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Not powerless: What parents can do after Newtown

  • Author: Parents are raising children in a 'culture of violence'
  • With 'death and murder everywhere', we must live by example
  • 'We can decide to teach our children about peace and make a commitment to leading peaceful lives'
Michelle Noehren, the editor of, says parents must live by example when raising their kids.

Michelle Noehren, author

Editor's Note: Michelle Noehren is the founder and editor of -– an award-winning website focused on supporting working mothers. She resides in Connecticut with her husband and 18-month-old daughter. You can follow CTWorkingMoms on Facebook and on Twitter.

Today I dropped my daughter off at daycare, just as I do every work day. But today isn’t just a normal day – it’s the first work day after a horrible tragedy occurred in my home state of Connecticut. A tragedy that has left millions of parents feeling anxious about sending their children to school and has left our hearts irreparably broken.

As I drove away after dropping off my daughter, I couldn’t stop thinking about how someday I’m going to have to talk to her about what happened. I can’t stop thinking about how sad it is that our children are being raised in a world where violence is so commonplace. Most of all, I can’t stop thinking about the need for peace. As cliché as it sounds, we need more peace. We need to build a culture in America that values peace over violence, compassion over anger.

I want to raise my precious, beautiful little girl in a society that truly values human life and doesn’t demean it by showing death and murder everywhere we look – video games, TV shows, movies and more.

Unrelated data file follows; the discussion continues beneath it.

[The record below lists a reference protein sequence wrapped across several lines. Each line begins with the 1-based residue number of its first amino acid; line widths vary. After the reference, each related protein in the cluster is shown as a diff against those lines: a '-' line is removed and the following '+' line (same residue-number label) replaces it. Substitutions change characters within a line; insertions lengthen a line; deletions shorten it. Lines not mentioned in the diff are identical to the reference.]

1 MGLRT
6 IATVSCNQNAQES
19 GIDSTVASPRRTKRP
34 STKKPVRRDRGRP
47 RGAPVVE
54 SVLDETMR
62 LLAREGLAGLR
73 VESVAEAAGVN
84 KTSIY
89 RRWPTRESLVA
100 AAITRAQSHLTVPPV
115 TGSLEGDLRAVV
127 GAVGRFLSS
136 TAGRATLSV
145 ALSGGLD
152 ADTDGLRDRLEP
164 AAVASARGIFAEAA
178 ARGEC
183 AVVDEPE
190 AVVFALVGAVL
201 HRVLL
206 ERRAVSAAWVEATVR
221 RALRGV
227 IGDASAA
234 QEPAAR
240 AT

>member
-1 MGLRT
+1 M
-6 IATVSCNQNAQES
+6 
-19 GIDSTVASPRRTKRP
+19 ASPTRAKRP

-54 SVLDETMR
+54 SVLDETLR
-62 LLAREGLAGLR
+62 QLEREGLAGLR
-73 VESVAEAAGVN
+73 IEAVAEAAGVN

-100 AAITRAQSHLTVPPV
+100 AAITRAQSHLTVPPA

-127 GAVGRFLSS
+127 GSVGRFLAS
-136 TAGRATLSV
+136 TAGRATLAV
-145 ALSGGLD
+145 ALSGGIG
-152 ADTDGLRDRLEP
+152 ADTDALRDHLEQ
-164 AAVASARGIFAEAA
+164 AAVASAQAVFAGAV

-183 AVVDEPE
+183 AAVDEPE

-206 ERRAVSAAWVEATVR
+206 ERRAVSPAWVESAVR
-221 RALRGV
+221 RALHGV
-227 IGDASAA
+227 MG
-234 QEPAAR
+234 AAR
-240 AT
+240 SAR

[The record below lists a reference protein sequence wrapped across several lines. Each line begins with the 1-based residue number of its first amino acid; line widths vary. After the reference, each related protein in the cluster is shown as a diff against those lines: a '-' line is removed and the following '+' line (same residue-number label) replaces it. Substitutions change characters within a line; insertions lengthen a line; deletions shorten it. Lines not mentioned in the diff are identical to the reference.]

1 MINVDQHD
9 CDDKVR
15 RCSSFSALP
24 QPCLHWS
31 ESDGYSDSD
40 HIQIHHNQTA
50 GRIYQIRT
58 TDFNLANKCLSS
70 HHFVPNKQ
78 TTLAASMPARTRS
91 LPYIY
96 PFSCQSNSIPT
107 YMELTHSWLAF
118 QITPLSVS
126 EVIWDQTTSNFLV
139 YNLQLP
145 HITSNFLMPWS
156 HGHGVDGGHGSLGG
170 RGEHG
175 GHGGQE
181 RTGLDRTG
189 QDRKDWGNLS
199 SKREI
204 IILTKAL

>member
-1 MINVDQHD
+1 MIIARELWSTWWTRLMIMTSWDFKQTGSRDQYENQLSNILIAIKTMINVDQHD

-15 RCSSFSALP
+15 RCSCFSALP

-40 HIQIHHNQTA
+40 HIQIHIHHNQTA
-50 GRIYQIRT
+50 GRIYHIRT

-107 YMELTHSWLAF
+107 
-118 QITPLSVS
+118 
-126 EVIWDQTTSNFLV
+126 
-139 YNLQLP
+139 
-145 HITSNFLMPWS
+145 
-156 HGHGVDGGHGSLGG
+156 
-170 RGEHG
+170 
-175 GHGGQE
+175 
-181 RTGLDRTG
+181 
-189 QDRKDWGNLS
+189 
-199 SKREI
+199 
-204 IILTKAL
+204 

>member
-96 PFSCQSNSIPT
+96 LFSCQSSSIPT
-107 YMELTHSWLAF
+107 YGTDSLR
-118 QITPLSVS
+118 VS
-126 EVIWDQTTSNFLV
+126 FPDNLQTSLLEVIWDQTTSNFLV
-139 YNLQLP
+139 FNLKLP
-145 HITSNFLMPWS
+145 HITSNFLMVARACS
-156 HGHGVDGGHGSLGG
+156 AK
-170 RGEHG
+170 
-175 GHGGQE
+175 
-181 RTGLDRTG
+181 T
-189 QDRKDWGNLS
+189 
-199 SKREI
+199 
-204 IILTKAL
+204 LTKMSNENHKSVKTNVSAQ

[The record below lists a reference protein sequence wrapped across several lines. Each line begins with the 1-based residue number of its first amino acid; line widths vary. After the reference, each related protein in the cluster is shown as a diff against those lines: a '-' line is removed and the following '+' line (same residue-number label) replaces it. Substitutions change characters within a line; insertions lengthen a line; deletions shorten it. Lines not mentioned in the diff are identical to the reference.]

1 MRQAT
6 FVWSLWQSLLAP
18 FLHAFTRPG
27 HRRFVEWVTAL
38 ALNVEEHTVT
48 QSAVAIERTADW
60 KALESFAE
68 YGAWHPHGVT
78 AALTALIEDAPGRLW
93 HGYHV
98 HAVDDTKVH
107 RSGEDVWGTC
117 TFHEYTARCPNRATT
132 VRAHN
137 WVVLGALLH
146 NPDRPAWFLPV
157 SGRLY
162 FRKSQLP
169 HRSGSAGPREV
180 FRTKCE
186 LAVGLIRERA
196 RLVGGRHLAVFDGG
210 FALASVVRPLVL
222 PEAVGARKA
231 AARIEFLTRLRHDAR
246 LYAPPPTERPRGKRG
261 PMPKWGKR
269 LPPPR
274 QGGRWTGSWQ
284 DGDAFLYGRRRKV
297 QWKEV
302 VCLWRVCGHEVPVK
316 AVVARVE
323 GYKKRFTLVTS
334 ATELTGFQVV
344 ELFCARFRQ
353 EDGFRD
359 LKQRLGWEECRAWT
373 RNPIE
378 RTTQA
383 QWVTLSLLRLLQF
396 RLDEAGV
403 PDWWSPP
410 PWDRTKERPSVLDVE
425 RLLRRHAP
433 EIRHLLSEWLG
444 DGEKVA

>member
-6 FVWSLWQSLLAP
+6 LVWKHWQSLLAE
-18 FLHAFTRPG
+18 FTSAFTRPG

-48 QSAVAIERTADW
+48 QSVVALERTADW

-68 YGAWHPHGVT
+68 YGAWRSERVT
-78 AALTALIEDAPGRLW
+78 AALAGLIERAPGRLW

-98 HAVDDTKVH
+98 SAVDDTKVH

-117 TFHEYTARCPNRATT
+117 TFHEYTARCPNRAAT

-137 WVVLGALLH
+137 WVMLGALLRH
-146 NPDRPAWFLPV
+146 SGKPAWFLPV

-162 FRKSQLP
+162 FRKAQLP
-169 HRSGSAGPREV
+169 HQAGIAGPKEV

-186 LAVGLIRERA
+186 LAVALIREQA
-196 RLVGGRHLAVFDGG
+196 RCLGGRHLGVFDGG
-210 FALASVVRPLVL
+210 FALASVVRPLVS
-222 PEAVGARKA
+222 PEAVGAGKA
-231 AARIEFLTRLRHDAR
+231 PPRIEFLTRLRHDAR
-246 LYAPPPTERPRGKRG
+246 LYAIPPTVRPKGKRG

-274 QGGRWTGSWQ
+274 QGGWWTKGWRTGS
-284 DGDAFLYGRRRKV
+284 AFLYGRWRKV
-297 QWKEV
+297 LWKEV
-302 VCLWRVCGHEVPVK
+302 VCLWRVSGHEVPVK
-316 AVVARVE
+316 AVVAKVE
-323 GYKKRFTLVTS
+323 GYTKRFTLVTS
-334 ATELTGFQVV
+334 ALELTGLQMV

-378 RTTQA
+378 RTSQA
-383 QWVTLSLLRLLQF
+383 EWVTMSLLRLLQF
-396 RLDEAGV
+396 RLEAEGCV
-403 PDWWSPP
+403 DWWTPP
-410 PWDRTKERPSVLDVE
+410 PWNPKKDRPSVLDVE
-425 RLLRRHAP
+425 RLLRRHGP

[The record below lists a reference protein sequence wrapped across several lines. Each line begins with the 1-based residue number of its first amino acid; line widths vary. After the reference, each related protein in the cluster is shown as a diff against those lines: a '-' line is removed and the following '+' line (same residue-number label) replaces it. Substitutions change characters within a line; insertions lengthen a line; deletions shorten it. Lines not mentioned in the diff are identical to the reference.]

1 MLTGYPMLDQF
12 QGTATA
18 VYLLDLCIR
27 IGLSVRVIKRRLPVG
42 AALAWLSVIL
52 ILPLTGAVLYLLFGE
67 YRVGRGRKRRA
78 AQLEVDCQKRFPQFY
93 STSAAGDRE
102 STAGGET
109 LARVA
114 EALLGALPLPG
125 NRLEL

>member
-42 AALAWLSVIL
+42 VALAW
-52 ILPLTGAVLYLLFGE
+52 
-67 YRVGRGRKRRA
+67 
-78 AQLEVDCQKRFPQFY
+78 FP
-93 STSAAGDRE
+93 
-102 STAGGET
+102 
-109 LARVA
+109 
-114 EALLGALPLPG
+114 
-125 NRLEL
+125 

I want her to know that violence is not the answer to conflict, that compassion and understanding are the only tools she needs to resolve her problems. And I know that as her parent, it is my responsibility to arm her with the tools she will need to lead a peaceful life.

I also know that as her mom, it is my duty to live by example. I need to consider how I handle conflict in my life – do I think negative thoughts about others? Do I let anger get the best of me and control the way I respond to difficult situations? Do I value every living being and believe that everyone’s happiness is as important as my own? Do I value living a peaceful life above all else?

These are questions I have been asking myself for a while and now seem even more relevant than they did before Friday morning.

While there are many legitimate discussions happening about gun control and other government supports, I want parents to know that they aren’t powerless. The events that transpired in Newtown have understandably made so many people feel like there’s nothing they can do but we can do something and we can do it immediately. We can decide to teach our children about peace and make a commitment to leading peaceful lives ourselves.

How do we begin? To start, we need to examine our actions, our thoughts and our speech to see if we are guilty of contributing to the culture of violence that has overtaken our society. Peace begins within and unless we are willing to look inside of ourselves and ask some of these hard questions, we will continue to see our society plagued with violent events that are beyond our wildest imagination.

“No one saves us but ourselves. No one can and no one may. We ourselves must walk the path.” Today, these words from a Buddhist proverb ring so very true. Let us all decide that peace is a priority for ourselves, for our children and for our country.

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